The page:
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Sources for the comedies

Click on the play to open a popup that summarizes the sources Shakespeare used in composing each play.

Footnotes

  1. The Comedy of Errors

    Sources:

    • Menaechmi, Plautus; translated by W. Warner (1595)
    • Amphitruo, Plautus -I.1, I.2, III.4, IV.1,2,3.

    Probable source:

    • Confessio Amantis, John Gower - Lib. 8
  2. The Taming of the Shrew

    Source:

    • Supposes, George Gascoigne (1566)

    Possible source:

    • The Taming of a Shrew, Unknown (1594)

    Analogue:

    • Thrésor d'histoires admirables et mémorable, S. Goulart; translated by E. Grimeston (1607)
  3. The Two Gentlemen of Verona

    Source:

    • Diana Enamorada, J. de Montemayor; translated by B. Yonge (1598) - Pt.1, Bk.II; Pt.1, Bk. VII

    Possible source:

    • The Governour, Sir Thomas Elyot (1531) - Bk. II Ch.XII (Titus and Gisippus)

    Analogues:

    • Euphues, The Anatomy of Wit, John Lyly (1579)
    • The Countesse of Pembroke's Arcadia, Sir Philip Sidney (1590) - Bk. II
    • Flavio TraditoComedia, Flamino Scala (1611)
  4. Love's Labor's Lost

    Analogues:

    • The French Academie, Pierre de La Pimaudaye; translated by T. B[owes](1586)
    • Gesta Grayorum (1688)

    Historical parallel:

    • The Chronicles of Enguerrand de Monstrelet
    • The History of the Civil Wars of France, H.C. Davila (1678) - Book Eight.
    • Travels of Sir Jerome Horsey in Russia at the Close of the Sixteenth Century; ed. E.A. Bond (1865)
  5. A Midsummer Night's Dream

    Source:

    • Metamorphoses, Ovid; translated by Arthur Golding 1575) - Book IV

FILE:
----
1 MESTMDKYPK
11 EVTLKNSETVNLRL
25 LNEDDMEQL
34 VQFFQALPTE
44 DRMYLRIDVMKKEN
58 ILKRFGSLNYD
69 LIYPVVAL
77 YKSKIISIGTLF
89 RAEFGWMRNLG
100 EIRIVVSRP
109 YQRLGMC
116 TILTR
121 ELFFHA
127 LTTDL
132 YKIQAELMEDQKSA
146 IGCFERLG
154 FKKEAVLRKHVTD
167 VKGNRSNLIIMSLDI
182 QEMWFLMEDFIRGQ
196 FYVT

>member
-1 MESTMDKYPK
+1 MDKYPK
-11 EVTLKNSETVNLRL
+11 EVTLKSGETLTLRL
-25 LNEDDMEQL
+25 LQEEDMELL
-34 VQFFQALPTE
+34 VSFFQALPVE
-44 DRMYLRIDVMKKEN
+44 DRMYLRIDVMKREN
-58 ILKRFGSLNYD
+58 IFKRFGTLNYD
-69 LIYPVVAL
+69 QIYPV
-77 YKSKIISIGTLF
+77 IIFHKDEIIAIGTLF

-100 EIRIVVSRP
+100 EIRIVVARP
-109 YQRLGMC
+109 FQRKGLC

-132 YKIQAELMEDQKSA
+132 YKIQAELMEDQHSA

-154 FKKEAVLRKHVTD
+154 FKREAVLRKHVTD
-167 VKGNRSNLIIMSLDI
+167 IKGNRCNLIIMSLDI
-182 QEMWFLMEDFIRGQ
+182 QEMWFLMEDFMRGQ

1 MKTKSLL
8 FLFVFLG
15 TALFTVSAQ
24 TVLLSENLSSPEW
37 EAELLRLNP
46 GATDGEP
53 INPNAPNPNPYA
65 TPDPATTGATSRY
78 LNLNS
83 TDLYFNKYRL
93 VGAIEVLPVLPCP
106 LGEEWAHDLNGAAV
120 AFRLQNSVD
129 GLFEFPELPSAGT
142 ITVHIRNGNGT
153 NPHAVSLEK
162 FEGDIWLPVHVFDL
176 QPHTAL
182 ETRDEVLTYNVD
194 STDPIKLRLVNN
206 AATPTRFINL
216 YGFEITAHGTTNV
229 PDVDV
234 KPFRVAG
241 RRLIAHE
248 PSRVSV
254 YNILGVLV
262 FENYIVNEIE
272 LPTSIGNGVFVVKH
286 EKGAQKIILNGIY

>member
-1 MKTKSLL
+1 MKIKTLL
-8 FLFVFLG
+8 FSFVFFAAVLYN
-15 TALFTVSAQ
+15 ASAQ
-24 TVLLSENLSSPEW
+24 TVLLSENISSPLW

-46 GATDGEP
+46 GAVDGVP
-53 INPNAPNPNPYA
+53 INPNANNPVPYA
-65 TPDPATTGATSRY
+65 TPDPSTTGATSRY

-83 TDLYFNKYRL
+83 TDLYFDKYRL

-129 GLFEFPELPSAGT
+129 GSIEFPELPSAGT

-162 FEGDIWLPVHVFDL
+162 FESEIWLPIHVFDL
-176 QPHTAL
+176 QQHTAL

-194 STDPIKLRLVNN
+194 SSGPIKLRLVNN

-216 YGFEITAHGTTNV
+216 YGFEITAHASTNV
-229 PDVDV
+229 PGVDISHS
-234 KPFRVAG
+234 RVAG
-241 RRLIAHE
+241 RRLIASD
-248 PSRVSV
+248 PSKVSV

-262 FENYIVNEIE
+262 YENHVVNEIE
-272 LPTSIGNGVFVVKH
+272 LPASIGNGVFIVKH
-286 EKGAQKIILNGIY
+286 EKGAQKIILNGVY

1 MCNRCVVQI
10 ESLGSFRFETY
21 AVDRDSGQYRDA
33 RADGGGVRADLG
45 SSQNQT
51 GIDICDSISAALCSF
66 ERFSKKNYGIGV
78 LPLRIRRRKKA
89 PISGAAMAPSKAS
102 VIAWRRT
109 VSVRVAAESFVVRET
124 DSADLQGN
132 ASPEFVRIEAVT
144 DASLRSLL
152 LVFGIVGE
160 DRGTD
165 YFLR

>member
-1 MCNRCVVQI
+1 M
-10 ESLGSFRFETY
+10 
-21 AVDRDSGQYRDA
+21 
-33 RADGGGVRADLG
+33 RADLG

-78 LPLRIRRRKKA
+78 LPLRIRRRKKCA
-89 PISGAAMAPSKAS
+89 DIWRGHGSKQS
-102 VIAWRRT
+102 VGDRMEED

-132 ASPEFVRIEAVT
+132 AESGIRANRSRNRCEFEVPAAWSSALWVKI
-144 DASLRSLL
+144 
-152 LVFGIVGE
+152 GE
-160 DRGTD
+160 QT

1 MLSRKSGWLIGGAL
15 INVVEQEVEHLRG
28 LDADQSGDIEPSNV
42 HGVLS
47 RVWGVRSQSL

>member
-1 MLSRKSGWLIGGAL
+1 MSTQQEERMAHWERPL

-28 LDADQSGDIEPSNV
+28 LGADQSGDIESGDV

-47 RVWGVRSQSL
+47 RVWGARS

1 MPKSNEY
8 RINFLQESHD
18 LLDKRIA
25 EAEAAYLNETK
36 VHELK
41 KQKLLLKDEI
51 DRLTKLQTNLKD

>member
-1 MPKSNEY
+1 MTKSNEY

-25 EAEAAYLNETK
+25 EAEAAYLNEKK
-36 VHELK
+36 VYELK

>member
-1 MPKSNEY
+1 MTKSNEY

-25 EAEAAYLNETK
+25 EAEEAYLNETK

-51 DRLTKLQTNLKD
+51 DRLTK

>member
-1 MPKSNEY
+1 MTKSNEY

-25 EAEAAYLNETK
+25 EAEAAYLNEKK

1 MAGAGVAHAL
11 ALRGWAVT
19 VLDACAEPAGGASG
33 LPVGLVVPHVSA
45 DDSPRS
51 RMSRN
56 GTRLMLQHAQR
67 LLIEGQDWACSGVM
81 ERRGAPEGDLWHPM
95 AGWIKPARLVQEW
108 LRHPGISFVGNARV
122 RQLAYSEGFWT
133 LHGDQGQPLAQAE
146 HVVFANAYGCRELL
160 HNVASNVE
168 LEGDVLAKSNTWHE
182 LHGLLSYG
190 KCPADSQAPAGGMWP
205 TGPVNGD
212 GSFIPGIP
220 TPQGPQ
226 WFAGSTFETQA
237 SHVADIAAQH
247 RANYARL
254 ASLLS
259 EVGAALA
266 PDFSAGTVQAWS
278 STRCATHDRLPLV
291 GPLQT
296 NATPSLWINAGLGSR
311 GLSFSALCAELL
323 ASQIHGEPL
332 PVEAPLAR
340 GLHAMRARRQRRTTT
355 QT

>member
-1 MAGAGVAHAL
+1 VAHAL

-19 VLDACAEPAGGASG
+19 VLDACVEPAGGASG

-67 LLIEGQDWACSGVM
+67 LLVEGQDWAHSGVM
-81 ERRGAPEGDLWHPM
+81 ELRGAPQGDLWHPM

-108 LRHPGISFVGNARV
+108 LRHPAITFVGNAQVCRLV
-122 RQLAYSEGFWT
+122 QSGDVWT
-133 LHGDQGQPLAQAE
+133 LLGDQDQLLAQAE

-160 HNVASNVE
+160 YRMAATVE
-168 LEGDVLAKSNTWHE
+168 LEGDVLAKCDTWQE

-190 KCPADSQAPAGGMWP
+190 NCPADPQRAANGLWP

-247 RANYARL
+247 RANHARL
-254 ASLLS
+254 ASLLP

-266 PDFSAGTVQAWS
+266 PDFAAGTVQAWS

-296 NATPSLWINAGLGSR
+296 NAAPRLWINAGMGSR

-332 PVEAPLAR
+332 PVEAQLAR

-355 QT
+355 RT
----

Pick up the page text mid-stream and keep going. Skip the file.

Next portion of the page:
Probable sources:

    • Canterbury Tales [The Knight's Tale] by Geoffrey Chaucer.
    • "The Life of Theseus," Plutarch's Lives of the Noble Grecians and Romans; translated by Sir Thomas North (1579)
    • Huon of Bourdeaux; translated by Lord Berners (c.1534)
    • The Discoverie of Witchcraft, by Reginald Scot (1584) - Bk.IV, Ch.X; Bk.VII,Ch.II,XV, Bk.V, Ch.III; Bk.XIII, Ch.XIX

    Possible sources:

    • The XI Bookes of the Golden Asse conteininge the Metamorphosie of Lucius Apuleius; translated by William Adlington. (1566) - Book II, Ch. 17
    • A Handefull of Pleasant Delites, Clement Robinson and divers others (1584)
    • Analogue:
    • Thesaurus Linguae Romanae et Britannicae, T. Cooper (1573 edn.) - (Midas, Pyramus)

    The Tragedy of Pyramus and Thisbe

  6. The Merchant of Venice

    Source:

    • The Jew of Malta, Christopher Marlowe (1633)

    Probable sources:

    • Il Pecorone, Ser Giovanni Fiorentino (1558) - Day 4, Story I
    • Il Novellino of Masuccio; translated by W.G. Waters (1895) - The Fourteenth Story
    • Gesta Romanorum; ed. Sir F. Madden (1838) - Story LXVI

    Possible sources:

    • Zelauto or The Fountain of Fame, Anthony Munday (1580) - Book III
    • Analogue:
    • The Three Ladies of London, R[obert]. W[ilson]. (1584)
    • The Orator, Alexander Silvayn; translated by L.P. (1596) - No. 95
    • Confessio Amantis, John Gower - Bk.V
  7. The Merry Wives of Windsor

    Probable source: